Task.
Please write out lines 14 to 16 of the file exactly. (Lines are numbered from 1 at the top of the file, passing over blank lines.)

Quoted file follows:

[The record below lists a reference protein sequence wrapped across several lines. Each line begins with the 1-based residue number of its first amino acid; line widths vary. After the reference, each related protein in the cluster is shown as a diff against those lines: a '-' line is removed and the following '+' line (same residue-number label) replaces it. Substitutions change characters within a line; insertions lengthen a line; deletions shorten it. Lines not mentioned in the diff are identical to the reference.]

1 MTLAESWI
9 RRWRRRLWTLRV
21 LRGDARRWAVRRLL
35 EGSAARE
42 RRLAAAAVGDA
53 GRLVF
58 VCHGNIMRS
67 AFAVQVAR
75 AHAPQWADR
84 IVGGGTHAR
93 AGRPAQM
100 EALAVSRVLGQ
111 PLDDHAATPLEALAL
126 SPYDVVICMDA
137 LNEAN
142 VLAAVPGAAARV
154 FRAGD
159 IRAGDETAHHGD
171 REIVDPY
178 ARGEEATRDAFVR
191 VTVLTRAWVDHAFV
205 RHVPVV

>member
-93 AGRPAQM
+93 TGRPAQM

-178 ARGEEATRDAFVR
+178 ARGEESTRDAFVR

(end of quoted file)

111 PLDDHAATPLEALAL
126 SPYDVVICMDA
137 LNEAN